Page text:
I never bothered to read Mark Twain. People who know me would understand it. But horrors of horrors, I read him few weeks back after I was urged by my friend. And much to my surprise, I read it with interest. Interest because it wasn’t some lame poem. It was an essay titled “On the Decay of the Art of Lying.” Believe me, I wasn’t looking for validation of my lying habit. In fact, I hate to lie. I confess I’m not a saint and so I have lied few times, and I’ve always felt horrible after doing so. I felt horrible for two main reasons: for having a runny mouth that tends to develop a brain of its own when I’m nervous, and for shedding ethics – ethics that I try hard to live by – for short-term gains or for being scared of saying truth.
And then there’s a third reason why I don’t lie. It’s because you have to remember your lies. For a lazy person like me, it’s simply too much of work. I had a friend who loved to lie. But the problem with him was, he was lousy when it came to keeping track of his lies and so I was always able to catch him. This drawback of his reaffirmed my belief – lazy people shouldn’t lie.
Just the other day, my friend and I were discussing lies and why people feel compelled to lie. Mind you, I don’t have problem with few lies here and there but I’m quite baffled when I meet people who don’t hesitate to lie left, right and center. They even lie when they don’t have to gain or lose anything by lying. While writing this blog post, I looked up for this disorder. It’s called mythomaniac. Wow. This means there are enough of people going around who are obsessive and compulsive liars to have an entire term invented for them. Just wow.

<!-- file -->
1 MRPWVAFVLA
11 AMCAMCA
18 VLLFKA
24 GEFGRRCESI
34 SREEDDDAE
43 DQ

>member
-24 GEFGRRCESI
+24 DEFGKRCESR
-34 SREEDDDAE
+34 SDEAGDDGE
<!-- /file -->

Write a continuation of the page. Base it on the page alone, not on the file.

Anyway, coming back to Mark Twain. To be honest, after reading the essay I was confused. The first thought that hit was: “was he kidding?” I did lean toward this thought initially, given the fact that Twain was a humorist too. I did think it must be his sarcastic piece with a humor twist. But longer I thought about it, more I shifted my stance. His one point made me rethink my entire outlook toward lies. Just read this para from his essay:
“If a stranger called and interrupted you, you said with your hearty tongue, "I'm glad to see you," and said with your heartier soul, "I wish you were with the cannibals and it was dinner-time." When he went, you said regretfully, "Must you go?" and followed it with a "Call again;" but you did no harm, for you did not deceive anybody nor inflict any hurt, whereas the truth would have made you both unhappy.”
This made me realize aren’t manners all about lying? Don’t we ask the other person whom we meet at a party about how they are doing when we couldn’t care less if they took a flying hike to Mars? When proverbs like “Children and fools always speak the truth” failed to instill the appreciation of lying in me, this point made me rethink my entire belief.
The essay goes on how to cultivate the art of lying and how we humans are turning into lousy lairs. As I kept on reading, I couldn’t make my mind whether I should double up with laughter or shake my head with the points the essay is trying to make.
However, I settled on one realization. I won’t feel guilty when I lie to protect an innocent. I will lie when I’m not hurting anyone with it. But I wouldn’t lie for sheer fun. Unlike most of us.
PS: If you have time, please read the essay. It’s quite enlightening.